Becker v. Mason, 2006 WY 143, ¶ 5, 145 P.3d 1268, 1270 (Wyo.2006).
[¶ 7] Ms. Walker's challenge to the dismissal of her cause of action is rooted in her contention that W.R.C.P. 60(b) and Wyo. Stat. Ann. § 1-16-401 “establish a tort duty that was breached by [Mr.] Dowlin. [Mr.] Dowlin's breach of those duties permits [Ms.] Walker to assert a cause of action at law [for damages], to be determined by a jury of her peers. [McCulloh ] v. Drake 24 P.3d 1162 (Wyo.2001).” We disagree. McCulloh is distinguishable and does not support creation of the new cause of action asserted by Ms. Walker. W.R.C.P. 60(b) and Wyo. Stat. Ann. § 1-16-401 are remedial in nature. They provide a mechanism to obtain relief from a judgment obtained by fraud. They do not create a duty that gives rise to an independent tort cause of action for damages to be determined by a jury.
[¶ 8] Preliminarily, we begin with two comments relating to our standard of review and the cause of action at issue here. Although we are required to assume that all factual allegations contained in the complaint are true, we are not required to give that same deference to legal conclusions. Paragraph 17 of the amended complaint contains legal conclusions to which we do not defer. It states:
17. In preparing and presenting evidence as to the amount of [Mr. Dowlin]'s increase in net worth during the marriage, [Ms. Walker] and her attorneys had no alternative except to rely on the truth of evidence presented under oath by the defendants named herein; [Ms. Walker]'s reliance was necessary as a matter of evidence in the divorce proceedings even where [Ms. Walker] personally did not believe in the truth of the evidence presented.
[¶ 9] The complaint contains no factual underpinnings for the allegations contained in paragraph 17. Nowhere in the complaint does Ms. Walker allege that she was prevented from conducting discovery, or limited in any way in her ability to present evidence or cross-examine witnesses. We are not aware of any legal principle, and Ms. Walker has offered none, that would require Ms. Walker and her attorneys “to rely on the truth” of testimony and other evidence provided by the opposing party. Although not pivotal to our decision, we wish to make clear that in conducting our review we do not assume the legal conclusions set forth in paragraph 17 are true.
[¶ 10] Second, for the purposes of this opinion, we use the term “fraud” to refer to Ms. Walker's “Fraud” claim against Mr. Dowlin. That claim is not predicated upon violation of the duties allegedly created by Wyo. Stat. Ann. § 1-16-401 or W.R.C.P. 60(b), but appears to be analogous to common law fraud. The fraud claim was not dismissed by the district court and remains pending. Because her fraud claim is not before us, we make no comment as to whether it is viable under Wyoming law. We use the term “fraud on the court” to refer to Ms. Walker's claim that a tort duty originates from W.R.C.P. 60(b) and Wyo. Stat. Ann. § 1-16-401. We note that some courts in other contexts may mean something different in their use of the term. E.g., Billington v. Billington, 220 Conn. 212, 595 A.2d 1377, 1383 (1991) (“[T]he concept of fraud on the court in the marital litigation context is properly confined to situations where both parties join to conceal material information from the court.”).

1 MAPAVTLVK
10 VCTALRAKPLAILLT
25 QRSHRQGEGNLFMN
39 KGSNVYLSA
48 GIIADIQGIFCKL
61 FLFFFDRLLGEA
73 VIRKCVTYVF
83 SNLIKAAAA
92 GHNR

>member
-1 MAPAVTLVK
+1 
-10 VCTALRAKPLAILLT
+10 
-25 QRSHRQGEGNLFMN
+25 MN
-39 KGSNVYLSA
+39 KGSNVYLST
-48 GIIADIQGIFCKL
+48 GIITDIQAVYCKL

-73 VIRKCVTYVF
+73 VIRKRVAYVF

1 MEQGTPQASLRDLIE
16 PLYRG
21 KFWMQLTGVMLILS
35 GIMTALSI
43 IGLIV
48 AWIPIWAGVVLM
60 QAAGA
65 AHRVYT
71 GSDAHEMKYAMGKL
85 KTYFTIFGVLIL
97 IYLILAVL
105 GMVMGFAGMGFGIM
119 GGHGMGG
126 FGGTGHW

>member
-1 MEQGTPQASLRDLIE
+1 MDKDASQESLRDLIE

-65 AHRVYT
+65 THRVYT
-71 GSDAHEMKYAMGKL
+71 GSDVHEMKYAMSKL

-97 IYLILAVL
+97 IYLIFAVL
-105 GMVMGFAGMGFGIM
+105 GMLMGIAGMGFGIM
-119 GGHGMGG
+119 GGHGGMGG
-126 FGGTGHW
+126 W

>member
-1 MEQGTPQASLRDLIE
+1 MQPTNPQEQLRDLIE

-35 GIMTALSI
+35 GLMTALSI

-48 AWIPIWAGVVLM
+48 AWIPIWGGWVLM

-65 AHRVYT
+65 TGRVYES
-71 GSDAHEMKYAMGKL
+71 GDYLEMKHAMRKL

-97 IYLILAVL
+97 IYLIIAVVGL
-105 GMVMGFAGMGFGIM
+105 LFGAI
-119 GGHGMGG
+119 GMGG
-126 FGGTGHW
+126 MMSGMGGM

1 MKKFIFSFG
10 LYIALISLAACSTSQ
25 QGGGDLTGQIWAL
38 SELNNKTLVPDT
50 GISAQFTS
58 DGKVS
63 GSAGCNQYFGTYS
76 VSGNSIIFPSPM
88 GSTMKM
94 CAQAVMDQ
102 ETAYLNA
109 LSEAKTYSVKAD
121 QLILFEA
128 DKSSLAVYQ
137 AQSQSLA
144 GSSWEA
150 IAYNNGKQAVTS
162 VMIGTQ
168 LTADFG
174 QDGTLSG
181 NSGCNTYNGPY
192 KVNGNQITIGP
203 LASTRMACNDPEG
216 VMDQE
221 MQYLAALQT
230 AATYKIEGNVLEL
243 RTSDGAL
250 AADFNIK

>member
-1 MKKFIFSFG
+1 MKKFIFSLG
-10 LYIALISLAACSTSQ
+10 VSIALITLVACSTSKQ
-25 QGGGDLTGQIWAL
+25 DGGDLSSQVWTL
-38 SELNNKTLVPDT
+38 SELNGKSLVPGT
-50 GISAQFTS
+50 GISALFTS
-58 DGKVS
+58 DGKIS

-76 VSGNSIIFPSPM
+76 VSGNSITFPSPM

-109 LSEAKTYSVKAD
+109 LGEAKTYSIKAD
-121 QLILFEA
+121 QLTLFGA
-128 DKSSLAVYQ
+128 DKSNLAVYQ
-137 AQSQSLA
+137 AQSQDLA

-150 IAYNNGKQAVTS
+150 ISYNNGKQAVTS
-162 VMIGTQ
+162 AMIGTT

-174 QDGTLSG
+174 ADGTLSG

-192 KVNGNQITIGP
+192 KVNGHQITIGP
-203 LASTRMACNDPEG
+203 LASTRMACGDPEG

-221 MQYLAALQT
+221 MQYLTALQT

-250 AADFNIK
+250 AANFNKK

[¶ 11] We begin our examination by addressing McCulloh v. Drake, 2001 WY 56, 24 P.3d 1162 (Wyo.2001), which is the primary Wyoming case Ms. Walker cites for support. McCulloh does not support her claim. In McCulloh, the plaintiff presented a tort claim for intentional infliction of emotional distress against her husband in the divorce action. ¶ 20, 24 P.3d at 1168-69. We simply held that the tort claim should be heard separately from the divorce. Id., ¶ 23, 24 P.3d at 1169. McCulloh does not suggest that we should recognize the new tort cause of action urged by Ms. Walker.
[¶ 12] As mentioned previously, Ms. Walker's “fraud on the court” claim is predicated upon alleged duties created solely by W.R.C.P. 60(b) and Wyo. Stat. Ann. § 1-16-401. We must review the rule and statute to see if they support her position. W.R.C.P. 60(b) provides relief from judgments under certain circumstances:
On motion, and upon such terms as are just, the court may relieve a party or a party's legal representative from a final judgment, order, or proceeding for the following reasons: ․ (3) fraud (whether heretofore denominated intrinsic or extrinsic), misrepresentation, or other misconduct of an adverse party․ This rule does not limit the power of a court to entertain an independent action to relieve a party from a judgment, order, or proceeding as provided by statute․ [T]he procedure for obtaining any relief from a judgment shall be by motion as prescribed in these rules or by an independent action.
This rule allows a party to obtain relief from a judgment by motion, but it also recognizes that a party may seek relief from a judgment by “independent action to relieve a party from a judgment ․ as provided by statute.” Id. Ms. Walker has chosen to proceed by independent action. As the statutory basis for her independent action, Ms. Walker relies solely upon Wyo. Stat. Ann. § 1-16-401(a), which states as follows:
A district court may vacate or modify its own judgment or order after the term at which it was made: ․ (iv)[f]or fraud practiced by the successful party in obtaining a judgment or order[.]